France to face England in Nations Cup final
MATCH REPORT: A three-try blitz helped France convincingly beat Italy 36-5 in Paris to top Group B.
The win sees France set up a clash with England to decide the destination of the inaugural Nations Cup next weekend.
After a week that saw the untimely death of French rugby legend Christophe Dominici aged just 48, an emotionally-charged Les Bleus knew that if they could avoid defeat against a side they had beaten in each of the last nine meetings, they would face the Red Rose for the silverware at Twickenham on Finals Weekend.
Quotas on the number of autumn international appearances France players are permitted meant Fabien Galthie was forced into 13 changes from the side that beat Scotland – including blooding five debutants in the starting XV.
And the game was in the balance after a disjointed first half with Carlo Canna’s try for the Azzurri cancelled out by Jonathan Danty dotting down on his first international appearance since June 2016.
But France pulled away in the space of eight minutes after the break as, with Italy reduced to 14 men, Gabin Villiere showed the pace that made him a success in sevens to cross the whitewash before Baptiste Serin and Teddy Thomas also touched down, while Sekou Macalou added a fifth try at the death.
— rugby365.com (@rugby365com) November 28, 2020
A trip to London now awaits Les Bleus and if they can beat in-form England they will become the first-ever Nations Cup winners, while Italy will look to end an eight-game losing streak when they face the team that finishes third in Group A in the 5th/6th-place play-off.
A minute’s silence in memory of Dominici preceded the game, while there was also a ‘Merci Domi’ memorial to him in the Stade de France stands after an emotional week for everyone involved with French rugby.
The day was also a special occasion for Nigel Owens, as he became the first referee to officiate 100 international matches and was presented with a commemorative whistle ahead of the game.
On the pitch, Les Bleus made the perfect start as Mathieu Jalibert slotted a second-minute penalty from about 40 metres out but after that, both sides exchanged jabs without landing a decisive blow for the remainder of the first quarter.
On 24 minutes however, Italy got a breakthrough as they hammered at the France defence in the 22 before Paolo Garbisi threw a beautiful dummy, made a line break and then produced a one-handed offload to the supporting Canna to touch down.
That sparked the hosts into life and they responded with a try of their own before half-time when Danty did his best Mathieu Bastareaud impression from five metres out, powerfully driving through an attempted Garbisi tackle to dot down his first international try.
Trulla’s sin-bin changes the game
At 10-5, the game was in the balance but Les Bleus took a big step towards victory in the space of eight minutes midway through the second half.
Firstly, Italy wing Jacopo Trulla was sent to the sin-bin for a deliberate knock-on – seemingly making a genuine attempt to intercept a pass but the fact he went with one hand left referee Owens little choice.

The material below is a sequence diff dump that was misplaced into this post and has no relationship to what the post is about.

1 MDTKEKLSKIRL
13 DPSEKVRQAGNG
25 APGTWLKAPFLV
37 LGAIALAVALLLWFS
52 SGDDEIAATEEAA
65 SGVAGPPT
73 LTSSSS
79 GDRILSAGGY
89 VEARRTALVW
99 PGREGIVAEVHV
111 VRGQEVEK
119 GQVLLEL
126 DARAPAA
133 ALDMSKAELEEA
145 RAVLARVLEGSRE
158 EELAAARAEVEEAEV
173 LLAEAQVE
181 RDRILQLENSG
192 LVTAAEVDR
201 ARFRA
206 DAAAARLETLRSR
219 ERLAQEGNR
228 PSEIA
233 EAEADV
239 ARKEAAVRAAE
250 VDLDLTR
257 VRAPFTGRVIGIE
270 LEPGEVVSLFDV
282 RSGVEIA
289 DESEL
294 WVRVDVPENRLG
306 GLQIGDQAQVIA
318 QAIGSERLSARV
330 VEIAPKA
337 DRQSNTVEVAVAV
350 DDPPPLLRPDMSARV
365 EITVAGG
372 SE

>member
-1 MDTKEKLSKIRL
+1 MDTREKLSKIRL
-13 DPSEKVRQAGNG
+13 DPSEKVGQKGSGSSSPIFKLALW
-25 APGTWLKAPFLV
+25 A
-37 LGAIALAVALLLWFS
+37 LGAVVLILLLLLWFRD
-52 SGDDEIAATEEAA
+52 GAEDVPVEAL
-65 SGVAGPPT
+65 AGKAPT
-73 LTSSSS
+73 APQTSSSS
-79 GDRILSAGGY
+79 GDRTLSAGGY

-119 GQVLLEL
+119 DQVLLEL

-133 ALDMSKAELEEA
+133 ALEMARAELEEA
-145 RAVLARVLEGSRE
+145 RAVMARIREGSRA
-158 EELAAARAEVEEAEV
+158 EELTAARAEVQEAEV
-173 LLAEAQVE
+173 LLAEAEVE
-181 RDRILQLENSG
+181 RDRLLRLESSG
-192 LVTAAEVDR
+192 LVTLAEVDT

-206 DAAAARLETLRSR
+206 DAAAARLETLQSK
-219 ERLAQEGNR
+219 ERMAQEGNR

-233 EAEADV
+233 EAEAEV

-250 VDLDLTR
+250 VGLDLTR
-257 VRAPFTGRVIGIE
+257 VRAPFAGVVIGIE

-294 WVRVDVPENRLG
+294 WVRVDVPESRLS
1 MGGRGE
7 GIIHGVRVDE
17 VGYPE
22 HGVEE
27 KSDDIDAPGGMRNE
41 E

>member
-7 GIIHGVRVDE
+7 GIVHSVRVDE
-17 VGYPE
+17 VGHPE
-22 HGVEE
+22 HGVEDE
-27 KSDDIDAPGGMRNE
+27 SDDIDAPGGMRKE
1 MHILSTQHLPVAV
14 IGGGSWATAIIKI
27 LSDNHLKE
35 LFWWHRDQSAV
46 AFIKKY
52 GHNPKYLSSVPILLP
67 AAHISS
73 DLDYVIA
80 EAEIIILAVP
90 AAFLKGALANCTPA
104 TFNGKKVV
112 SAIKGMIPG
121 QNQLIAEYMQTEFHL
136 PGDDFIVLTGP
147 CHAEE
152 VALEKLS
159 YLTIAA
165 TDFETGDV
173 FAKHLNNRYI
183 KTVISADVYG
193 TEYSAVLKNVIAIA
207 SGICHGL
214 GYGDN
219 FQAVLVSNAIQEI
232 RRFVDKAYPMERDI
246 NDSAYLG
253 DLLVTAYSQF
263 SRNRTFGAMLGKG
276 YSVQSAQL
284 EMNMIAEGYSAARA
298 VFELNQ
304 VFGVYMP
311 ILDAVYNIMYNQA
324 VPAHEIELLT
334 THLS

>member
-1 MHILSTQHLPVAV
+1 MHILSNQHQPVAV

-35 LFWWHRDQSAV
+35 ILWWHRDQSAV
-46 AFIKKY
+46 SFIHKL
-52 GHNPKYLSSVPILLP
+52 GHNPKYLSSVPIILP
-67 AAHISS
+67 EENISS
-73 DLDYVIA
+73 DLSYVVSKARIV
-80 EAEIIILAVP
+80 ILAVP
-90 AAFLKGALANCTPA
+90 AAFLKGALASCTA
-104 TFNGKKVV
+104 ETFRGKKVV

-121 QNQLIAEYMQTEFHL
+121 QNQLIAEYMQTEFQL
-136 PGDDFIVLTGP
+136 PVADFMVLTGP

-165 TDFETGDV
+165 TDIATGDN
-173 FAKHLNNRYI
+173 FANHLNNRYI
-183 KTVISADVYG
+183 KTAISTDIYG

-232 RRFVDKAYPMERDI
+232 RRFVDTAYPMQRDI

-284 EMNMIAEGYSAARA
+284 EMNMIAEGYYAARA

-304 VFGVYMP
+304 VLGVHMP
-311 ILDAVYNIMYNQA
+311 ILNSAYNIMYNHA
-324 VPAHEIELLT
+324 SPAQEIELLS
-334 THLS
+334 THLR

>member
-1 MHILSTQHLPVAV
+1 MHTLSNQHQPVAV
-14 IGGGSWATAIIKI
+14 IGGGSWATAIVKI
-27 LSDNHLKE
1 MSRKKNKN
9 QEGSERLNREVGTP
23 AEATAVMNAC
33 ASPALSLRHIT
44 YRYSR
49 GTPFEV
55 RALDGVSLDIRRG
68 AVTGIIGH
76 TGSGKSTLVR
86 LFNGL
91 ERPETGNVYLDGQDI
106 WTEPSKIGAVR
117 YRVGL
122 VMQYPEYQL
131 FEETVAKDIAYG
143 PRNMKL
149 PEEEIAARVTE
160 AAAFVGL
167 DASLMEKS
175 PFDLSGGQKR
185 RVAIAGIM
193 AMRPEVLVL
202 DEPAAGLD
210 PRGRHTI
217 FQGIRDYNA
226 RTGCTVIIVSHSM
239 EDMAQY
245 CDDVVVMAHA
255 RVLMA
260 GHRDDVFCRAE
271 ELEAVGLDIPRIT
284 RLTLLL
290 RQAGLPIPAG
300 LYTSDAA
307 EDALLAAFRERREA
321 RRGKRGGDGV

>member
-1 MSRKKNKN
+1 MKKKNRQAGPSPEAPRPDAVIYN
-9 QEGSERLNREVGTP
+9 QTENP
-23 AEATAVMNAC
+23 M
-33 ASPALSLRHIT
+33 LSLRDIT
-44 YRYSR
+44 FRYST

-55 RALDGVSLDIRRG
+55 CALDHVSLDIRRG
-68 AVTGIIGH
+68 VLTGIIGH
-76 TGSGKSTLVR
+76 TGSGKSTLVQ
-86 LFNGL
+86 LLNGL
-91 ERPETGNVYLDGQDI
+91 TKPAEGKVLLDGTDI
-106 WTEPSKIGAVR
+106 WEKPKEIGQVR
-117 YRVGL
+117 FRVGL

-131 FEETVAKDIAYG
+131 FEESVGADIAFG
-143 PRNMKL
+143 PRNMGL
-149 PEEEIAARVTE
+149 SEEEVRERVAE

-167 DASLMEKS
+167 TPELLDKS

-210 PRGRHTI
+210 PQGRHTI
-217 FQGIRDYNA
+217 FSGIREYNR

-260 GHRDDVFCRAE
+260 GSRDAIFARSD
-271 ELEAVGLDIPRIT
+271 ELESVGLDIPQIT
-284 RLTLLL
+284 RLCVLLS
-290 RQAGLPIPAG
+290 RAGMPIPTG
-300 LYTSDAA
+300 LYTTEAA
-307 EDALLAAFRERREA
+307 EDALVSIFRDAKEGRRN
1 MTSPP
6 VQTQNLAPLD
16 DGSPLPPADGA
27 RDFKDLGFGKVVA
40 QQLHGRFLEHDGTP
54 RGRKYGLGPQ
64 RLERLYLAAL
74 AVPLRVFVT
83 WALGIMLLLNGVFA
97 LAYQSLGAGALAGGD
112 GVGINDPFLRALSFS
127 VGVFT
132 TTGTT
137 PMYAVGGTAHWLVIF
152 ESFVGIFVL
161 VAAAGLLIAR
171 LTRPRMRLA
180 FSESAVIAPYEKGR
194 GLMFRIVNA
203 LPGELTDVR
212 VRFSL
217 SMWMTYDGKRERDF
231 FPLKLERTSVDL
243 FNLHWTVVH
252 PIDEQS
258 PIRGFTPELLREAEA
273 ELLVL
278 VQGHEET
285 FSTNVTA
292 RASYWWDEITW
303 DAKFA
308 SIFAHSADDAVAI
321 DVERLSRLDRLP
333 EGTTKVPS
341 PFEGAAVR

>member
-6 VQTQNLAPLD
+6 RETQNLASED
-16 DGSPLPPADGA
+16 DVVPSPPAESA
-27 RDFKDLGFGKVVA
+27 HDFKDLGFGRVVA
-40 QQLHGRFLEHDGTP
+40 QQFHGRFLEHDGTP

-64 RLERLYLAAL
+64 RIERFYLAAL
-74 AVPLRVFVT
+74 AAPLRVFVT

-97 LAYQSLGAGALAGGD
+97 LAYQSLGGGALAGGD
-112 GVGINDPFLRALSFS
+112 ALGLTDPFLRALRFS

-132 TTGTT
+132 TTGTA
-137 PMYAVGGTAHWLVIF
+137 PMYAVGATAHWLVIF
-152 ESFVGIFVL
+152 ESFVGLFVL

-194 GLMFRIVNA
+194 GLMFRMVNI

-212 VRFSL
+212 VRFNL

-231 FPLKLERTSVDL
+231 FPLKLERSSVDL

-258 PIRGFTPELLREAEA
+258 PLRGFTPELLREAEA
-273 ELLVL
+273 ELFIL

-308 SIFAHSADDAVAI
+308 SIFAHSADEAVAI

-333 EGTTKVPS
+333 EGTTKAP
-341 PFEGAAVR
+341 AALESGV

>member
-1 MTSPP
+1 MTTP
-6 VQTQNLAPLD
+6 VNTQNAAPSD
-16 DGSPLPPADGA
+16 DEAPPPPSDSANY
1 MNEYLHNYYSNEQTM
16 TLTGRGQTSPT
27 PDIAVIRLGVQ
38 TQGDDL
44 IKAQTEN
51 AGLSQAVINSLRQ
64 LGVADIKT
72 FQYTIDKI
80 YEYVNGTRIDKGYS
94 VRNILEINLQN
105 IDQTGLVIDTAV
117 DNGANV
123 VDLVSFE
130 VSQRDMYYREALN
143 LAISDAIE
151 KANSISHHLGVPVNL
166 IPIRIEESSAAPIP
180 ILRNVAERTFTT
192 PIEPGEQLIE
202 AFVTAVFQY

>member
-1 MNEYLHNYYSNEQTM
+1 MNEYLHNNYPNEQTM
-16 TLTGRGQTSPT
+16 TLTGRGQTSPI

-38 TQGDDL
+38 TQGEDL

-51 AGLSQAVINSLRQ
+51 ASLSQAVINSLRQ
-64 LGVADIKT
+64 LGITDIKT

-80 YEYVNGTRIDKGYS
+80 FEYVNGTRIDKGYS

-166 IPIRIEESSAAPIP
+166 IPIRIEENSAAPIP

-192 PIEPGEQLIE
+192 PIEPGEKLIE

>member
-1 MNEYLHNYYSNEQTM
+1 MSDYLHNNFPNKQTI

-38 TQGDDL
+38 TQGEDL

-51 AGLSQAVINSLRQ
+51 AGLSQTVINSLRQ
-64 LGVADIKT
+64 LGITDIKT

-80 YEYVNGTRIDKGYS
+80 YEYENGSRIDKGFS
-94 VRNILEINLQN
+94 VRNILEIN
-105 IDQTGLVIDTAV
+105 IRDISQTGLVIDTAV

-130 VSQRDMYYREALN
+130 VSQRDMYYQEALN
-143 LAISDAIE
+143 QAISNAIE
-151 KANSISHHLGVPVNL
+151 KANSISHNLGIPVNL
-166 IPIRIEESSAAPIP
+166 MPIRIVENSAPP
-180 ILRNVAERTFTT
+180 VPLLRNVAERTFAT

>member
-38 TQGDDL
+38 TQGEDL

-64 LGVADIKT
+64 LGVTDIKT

France immediately took advantage as they stole an Italian lineout and Toulon speedster Villiere scored a try that the great Dominici himself would have been proud of, speeding between tacklers on the left flank and sprinting over the whitewash.
They then got two further tries before Trulla returned – firstly a mighty driving maul ended with Serin at the bottom of the pile for the score and then full-back Brice Dulin made a break before passing outside to Thomas, who sprinted clear down the right wing for the bonus-point try.
Those 19 points accrued while the Azzurri were down to 14 men ultimately took the game away from the visitors and Macalou then powered over with the last play of the game to make the final score 36-5, as attention now turns to the winner-takes-all clash against England next Sunday.
Tries: Danty, Villiere, Serin, Thomas, Macalou
Cons: Jalibert 3, Carbonel
France: 15 Brice Dulin, 14 Teddy Thomas, 13 Jean-Pascal Barraque, 12 Jonathan Danty, 11 Gabin Villiere, 10 Matthieu Jalibert, 9 Baptiste Serin, 8 Anthony Jelonch, 7 Sekou Macalou, 6 Cameron Woki, 5 Baptiste Pesenti, 4 Killian Geraci, 3 Dorian Aldegheri, 2 Peato Mauvaka, 1 Rodrigue Neti
Replacements: 16 Teddy Baubigny, 17 Hassane Kolignar, 18 Uini Atonio, 19 Cyril Cazeaux, 20 Swan Rebbadj, 21 Baptiste Couilloud, 22 Louis Carbonel, 23 Yoram Moefana
Italy: 15 Matteo Minozzi; 14 Jacopo Trulla, 13 Marco Zanon, 12 Carlo Canna, 11 Luca Sperandio; 10 Paolo Garbisi, 9 Marcello Violi; 8 Braam Steyn, 7 Johan Meyer, 6 Maxime Mbanda, 5 Niccolo Cannone, 4 Marco Lazzaroni, 3 Giosue Zilocchi, 2 Luca Bigi (captain), 1 Danilo Fischetti
Replacements: 16 Leonardo Ghiraldini, 17 Simone Ferrari, 18 Pietro Ceccarelli, 19 Cristian Stoian, 20 Michele Lamaro, 21 Stephen Varney, 22 Tommaso Allan, 23 Federico Mori
Referee: Nigel Owens
Assistant referees: Matthew Carley, Mike Adamson
TMO: Sam Grove-White